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 Case Background

The NASA JSC Praise and Worship Club began in 2001, with members meeting during the lunch hour to discuss matters of the Christian faith and sing Christian songs. The club meetings are open to all NASA JSC civil servants and contract employees. First Liberty and volunteer attorneys from Fish & Richardson represent the club and 16 of its individual members.

“The purpose of our club is simply to encourage one another, pray together, and worship God,” club spokeswoman Sophia Smith said. “Our meetings are open to anyone who would like prayer or is interested in what we do.”

Like any other employee group at the JSC, the Praise and Worship Club routinely submits announcements about its meetings to the JSC Today, NASA’s daily email newsletter to everyone who works at the JSC. In May 2015, the club organizers submitted the following announcement:

Join with the praise and worship band “Allied with the Lord” for a refreshing set of spring praise and worship songs on Thursday, June 4, from 11:15 a.m. to noon in Building 57, Room 106. (The theme for this session will be “Jesus is our life!”) Prayer partners will be available for anyone who has need. All JSC civil servants and contractors are welcome.

Club organizers received no warning from newsletter editors that the word “Jesus” would be a problem when submitting the announcement, which ran in JSC Today on May 28, 2015.

NASA Bans ‘Jesus’

Shortly after the announcement was published in JSC Today, the NASA JSC legal team called the club organizers, informing them that the name “Jesus” could no longer appear in any future announcements. The NASA attorneys claimed including “Jesus” was “sectarian,” possibly creating the perception that NASA was endorsing Christianity over other religions and non-religion, and thus violating the Establishment Clause in the First Amendment to the United States Constitution.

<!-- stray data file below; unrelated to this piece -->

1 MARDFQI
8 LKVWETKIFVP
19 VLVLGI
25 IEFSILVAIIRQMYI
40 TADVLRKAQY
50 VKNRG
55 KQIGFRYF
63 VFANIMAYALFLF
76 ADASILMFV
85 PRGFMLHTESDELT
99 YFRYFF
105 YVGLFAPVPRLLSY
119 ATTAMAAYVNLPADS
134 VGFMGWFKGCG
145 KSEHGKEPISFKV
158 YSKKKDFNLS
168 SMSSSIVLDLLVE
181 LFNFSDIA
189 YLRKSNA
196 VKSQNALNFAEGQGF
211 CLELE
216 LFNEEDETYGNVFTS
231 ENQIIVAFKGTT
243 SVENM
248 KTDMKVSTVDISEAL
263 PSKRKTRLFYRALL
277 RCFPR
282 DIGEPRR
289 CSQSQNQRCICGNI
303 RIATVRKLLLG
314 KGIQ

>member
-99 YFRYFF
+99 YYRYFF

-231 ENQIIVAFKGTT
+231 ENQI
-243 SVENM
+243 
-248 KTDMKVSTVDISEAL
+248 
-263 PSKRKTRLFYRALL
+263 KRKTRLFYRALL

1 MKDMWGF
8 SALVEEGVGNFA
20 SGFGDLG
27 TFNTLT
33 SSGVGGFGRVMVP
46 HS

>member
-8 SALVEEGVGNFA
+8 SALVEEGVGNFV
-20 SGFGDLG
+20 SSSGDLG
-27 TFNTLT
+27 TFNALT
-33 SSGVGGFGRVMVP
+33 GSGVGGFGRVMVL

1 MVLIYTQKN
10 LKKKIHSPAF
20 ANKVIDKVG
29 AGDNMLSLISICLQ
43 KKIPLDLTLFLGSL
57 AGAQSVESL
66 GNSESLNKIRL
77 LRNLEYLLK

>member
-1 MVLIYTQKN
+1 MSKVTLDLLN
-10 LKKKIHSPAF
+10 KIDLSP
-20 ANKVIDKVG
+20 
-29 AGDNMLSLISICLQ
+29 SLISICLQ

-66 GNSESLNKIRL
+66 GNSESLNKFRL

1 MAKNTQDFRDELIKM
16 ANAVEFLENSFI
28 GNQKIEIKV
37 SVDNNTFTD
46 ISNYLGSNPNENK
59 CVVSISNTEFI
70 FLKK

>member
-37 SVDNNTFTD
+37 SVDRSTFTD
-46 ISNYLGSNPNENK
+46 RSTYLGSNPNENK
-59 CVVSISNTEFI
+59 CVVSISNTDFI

“We are shocked that NASA would censor the name of Jesus from our Praise and Worship Club’s announcement,” said Sophia Smith. “NASA has a long history of allowing the religious speech of its employees, so why would they ban ‘Jesus’ from our announcements?”

Generic religious references and secular speech, like announcements for soccer camps, Latin Dance classes—or even Praise and Worship Club announcements without the name “Jesus”—are still permitted in JSC Today.

“It is illegal for the government to censor the name of Jesus in employee emails,” said Jeremy Dys, Senior Counsel for First Liberty. “Censoring a religious club’s announcement to specifically exclude the name ‘Jesus’ is blatant religious discrimination.”

“NASA administrators are not above the law,” Dys added, “Government employers are required to respect the civil rights of its civil servants and contract employees—regardless of their religious viewpoint.”

NASA’s Long History of Employee Religious Speech

NASA JSC’s censorship of the Praise and Worship Club is inconsistent with NASA’s own history. For decades, NASA has respected the private, religious speech of its employees without issue on many prominent occasions. For example,